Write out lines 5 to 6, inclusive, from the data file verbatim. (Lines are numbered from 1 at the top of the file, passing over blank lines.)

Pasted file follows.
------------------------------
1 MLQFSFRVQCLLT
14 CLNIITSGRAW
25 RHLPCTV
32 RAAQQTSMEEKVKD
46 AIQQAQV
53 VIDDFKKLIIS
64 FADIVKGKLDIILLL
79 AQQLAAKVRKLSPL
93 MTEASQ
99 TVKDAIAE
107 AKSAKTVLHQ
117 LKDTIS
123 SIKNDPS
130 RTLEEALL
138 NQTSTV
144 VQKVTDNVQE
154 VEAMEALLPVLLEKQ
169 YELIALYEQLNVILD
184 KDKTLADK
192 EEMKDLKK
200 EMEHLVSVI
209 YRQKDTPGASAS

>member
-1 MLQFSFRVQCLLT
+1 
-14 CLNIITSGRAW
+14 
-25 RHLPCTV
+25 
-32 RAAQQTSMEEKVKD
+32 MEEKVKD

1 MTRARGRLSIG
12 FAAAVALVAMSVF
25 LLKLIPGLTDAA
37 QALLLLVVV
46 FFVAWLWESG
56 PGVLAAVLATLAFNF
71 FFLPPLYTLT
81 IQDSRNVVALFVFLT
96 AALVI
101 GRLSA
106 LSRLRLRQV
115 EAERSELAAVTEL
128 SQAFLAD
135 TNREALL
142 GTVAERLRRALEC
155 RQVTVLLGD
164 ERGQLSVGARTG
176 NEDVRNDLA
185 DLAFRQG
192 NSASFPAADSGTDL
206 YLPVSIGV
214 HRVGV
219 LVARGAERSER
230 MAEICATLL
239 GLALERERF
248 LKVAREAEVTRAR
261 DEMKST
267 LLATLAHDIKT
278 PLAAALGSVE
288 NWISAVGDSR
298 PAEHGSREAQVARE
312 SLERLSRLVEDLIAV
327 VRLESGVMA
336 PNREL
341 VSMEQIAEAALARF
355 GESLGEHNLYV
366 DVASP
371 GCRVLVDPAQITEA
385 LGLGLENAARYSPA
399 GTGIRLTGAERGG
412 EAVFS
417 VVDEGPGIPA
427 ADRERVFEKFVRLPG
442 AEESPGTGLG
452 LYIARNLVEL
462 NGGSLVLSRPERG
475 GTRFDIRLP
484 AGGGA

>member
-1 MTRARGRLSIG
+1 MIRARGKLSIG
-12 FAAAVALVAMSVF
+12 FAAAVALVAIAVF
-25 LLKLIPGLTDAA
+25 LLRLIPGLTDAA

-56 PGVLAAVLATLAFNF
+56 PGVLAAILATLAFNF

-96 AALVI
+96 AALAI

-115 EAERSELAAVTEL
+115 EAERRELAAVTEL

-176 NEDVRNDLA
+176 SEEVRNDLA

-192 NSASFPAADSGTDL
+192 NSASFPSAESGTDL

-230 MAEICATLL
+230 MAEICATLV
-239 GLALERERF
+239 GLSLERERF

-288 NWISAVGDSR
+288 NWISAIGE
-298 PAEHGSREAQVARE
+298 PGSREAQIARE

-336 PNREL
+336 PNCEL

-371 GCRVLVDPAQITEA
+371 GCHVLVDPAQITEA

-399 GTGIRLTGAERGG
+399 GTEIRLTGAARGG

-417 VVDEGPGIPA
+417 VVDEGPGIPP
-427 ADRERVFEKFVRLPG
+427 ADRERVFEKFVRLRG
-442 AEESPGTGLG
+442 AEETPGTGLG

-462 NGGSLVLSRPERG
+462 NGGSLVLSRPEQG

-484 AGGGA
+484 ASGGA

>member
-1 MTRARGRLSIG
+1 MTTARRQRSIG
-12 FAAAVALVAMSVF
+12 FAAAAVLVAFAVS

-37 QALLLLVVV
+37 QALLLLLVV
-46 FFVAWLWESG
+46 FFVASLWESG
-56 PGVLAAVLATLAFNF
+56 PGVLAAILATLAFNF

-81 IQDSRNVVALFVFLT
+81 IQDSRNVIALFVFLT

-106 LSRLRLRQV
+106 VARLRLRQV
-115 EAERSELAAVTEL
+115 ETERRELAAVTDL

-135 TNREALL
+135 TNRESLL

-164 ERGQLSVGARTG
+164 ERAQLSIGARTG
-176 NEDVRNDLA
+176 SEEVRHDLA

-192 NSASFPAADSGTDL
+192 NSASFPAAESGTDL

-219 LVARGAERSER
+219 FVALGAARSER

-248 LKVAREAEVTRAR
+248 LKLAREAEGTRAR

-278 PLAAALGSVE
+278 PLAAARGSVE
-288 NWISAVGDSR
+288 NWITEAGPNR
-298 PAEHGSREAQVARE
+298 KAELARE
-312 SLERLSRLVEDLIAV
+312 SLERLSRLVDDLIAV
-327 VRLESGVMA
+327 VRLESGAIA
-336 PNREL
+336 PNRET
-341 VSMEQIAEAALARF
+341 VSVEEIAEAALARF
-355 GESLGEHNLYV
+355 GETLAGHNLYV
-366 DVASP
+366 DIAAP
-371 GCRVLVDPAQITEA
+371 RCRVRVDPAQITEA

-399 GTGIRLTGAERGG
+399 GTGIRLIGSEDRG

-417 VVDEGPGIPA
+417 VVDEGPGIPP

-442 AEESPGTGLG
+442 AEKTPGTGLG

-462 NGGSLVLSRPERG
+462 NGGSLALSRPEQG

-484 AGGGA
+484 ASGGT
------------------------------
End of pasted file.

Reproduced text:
46 AIQQAQV
53 VIDDFKKLIIS